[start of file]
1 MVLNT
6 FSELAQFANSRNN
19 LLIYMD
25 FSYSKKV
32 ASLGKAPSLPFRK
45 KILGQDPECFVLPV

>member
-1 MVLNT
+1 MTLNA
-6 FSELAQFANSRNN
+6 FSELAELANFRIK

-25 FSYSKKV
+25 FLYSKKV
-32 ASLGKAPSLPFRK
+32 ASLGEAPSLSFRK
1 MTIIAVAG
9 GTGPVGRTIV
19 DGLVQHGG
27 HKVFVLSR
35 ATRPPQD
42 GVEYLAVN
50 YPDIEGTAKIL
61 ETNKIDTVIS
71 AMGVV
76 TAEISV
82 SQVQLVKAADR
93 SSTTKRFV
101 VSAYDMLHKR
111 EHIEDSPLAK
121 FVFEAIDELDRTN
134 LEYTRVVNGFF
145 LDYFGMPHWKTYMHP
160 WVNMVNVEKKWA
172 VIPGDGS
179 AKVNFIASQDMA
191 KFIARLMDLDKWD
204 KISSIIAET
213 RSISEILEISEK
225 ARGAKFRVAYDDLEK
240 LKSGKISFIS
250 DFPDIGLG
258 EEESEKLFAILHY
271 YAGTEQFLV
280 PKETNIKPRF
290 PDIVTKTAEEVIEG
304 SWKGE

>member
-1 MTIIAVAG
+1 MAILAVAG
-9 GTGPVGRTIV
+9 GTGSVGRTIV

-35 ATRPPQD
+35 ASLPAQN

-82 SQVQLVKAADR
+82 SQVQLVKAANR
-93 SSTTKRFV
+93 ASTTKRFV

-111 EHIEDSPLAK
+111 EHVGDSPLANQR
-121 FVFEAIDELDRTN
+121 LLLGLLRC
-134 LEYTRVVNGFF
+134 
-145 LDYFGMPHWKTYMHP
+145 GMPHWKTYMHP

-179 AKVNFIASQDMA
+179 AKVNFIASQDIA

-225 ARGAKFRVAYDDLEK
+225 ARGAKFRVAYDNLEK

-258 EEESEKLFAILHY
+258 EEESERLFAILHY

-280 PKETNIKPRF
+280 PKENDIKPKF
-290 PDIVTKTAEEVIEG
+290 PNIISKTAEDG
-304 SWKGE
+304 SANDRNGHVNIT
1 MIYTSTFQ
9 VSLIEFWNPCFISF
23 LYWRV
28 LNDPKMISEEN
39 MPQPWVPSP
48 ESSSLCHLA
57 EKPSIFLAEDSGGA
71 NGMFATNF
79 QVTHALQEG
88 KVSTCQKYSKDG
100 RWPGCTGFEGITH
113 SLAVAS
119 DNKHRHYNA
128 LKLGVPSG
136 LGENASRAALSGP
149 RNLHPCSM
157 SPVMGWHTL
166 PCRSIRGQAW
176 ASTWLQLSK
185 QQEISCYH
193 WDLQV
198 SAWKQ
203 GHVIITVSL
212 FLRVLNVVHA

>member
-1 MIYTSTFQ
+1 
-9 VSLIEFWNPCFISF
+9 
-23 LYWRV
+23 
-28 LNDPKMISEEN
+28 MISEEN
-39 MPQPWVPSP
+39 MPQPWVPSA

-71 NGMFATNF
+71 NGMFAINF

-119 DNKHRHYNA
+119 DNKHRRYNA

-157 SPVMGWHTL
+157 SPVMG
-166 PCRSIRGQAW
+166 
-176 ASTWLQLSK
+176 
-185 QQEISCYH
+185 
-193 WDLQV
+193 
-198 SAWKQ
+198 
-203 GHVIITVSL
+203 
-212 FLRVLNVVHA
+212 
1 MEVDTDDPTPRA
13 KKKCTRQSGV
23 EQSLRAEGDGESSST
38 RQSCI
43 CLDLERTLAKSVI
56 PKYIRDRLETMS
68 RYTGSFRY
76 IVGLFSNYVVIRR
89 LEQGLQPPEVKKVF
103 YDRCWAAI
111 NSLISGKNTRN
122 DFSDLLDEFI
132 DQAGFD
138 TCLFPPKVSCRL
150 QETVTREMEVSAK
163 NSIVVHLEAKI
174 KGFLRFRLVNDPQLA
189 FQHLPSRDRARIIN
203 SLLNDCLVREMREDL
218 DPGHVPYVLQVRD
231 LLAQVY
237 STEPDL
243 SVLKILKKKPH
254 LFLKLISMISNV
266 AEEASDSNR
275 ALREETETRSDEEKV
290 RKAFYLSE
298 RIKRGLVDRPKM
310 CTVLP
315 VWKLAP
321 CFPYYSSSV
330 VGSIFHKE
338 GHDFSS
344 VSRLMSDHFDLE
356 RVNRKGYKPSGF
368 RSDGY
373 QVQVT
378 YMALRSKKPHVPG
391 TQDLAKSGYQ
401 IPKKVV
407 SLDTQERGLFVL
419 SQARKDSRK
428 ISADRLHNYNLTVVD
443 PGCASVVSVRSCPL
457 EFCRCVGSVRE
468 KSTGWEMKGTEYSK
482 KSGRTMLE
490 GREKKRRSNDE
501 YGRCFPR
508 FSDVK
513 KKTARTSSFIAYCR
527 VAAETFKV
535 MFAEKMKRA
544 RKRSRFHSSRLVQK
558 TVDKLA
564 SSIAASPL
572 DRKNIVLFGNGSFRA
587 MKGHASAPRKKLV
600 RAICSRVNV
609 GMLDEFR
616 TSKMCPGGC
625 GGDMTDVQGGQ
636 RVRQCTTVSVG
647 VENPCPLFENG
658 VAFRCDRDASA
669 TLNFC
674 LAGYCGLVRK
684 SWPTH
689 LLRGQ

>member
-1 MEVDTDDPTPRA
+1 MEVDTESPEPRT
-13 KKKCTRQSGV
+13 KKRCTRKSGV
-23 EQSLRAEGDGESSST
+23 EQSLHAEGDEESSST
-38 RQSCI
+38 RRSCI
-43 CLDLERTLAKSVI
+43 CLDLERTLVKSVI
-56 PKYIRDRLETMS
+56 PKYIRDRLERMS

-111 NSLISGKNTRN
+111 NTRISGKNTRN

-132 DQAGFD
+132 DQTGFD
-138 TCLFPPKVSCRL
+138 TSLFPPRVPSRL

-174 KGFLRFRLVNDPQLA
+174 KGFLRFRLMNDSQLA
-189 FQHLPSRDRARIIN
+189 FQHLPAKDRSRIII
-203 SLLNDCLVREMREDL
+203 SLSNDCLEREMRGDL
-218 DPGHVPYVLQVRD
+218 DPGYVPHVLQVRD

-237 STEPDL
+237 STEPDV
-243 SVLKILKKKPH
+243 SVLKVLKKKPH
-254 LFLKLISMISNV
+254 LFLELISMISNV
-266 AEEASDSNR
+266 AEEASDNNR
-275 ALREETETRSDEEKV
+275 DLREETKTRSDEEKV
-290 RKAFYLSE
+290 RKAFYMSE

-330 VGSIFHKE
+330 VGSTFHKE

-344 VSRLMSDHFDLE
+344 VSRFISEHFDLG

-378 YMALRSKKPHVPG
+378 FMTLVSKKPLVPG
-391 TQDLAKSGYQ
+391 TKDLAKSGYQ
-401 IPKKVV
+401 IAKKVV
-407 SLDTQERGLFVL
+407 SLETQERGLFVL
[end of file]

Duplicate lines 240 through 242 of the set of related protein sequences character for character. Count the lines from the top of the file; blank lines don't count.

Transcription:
+290 RKAFYMSE

-330 VGSIFHKE
+330 VGSTFHKE